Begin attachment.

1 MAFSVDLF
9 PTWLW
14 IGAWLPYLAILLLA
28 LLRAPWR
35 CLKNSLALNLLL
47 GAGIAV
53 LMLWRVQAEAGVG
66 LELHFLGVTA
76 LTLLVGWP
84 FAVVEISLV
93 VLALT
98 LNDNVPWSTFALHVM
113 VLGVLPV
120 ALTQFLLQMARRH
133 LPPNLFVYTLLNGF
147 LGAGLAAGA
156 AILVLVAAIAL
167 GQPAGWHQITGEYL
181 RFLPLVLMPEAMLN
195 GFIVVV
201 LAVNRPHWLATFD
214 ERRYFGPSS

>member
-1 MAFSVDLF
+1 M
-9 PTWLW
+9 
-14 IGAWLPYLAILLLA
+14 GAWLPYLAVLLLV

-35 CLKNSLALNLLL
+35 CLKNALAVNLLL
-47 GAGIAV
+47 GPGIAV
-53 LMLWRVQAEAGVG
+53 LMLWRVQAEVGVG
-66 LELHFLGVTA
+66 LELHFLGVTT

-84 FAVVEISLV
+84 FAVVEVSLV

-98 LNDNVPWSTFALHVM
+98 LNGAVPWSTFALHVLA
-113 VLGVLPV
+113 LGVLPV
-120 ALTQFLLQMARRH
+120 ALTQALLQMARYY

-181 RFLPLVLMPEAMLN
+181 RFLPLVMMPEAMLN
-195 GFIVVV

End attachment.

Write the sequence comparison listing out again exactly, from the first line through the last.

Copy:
1 MAFSVDLF
9 PTWLW
14 IGAWLPYLAILLLA
28 LLRAPWR
35 CLKNSLALNLLL
47 GAGIAV
53 LMLWRVQAEAGVG
66 LELHFLGVTA
76 LTLLVGWP
84 FAVVEISLV
93 VLALT
98 LNDNVPWSTFALHVM
113 VLGVLPV
120 ALTQFLLQMARRH
133 LPPNLFVYTLLNGF
147 LGAGLAAGA
156 AILVLVAAIAL
167 GQPAGWHQITGEYL
181 RFLPLVLMPEAMLN
195 GFIVVV
201 LAVNRPHWLATFD
214 ERRYFGPSS

>member
-1 MAFSVDLF
+1 M
-9 PTWLW
+9 
-14 IGAWLPYLAILLLA
+14 GAWLPYLAVLLLV

-35 CLKNSLALNLLL
+35 CLKNALAVNLLL
-47 GAGIAV
+47 GPGIAV
-53 LMLWRVQAEAGVG
+53 LMLWRVQAEVGVG
-66 LELHFLGVTA
+66 LELHFLGVTT

-84 FAVVEISLV
+84 FAVVEVSLV

-98 LNDNVPWSTFALHVM
+98 LNGAVPWSTFALHVLA
-113 VLGVLPV
+113 LGVLPV
-120 ALTQFLLQMARRH
+120 ALTQALLQMARYY

-181 RFLPLVLMPEAMLN
+181 RFLPLVMMPEAMLN
-195 GFIVVV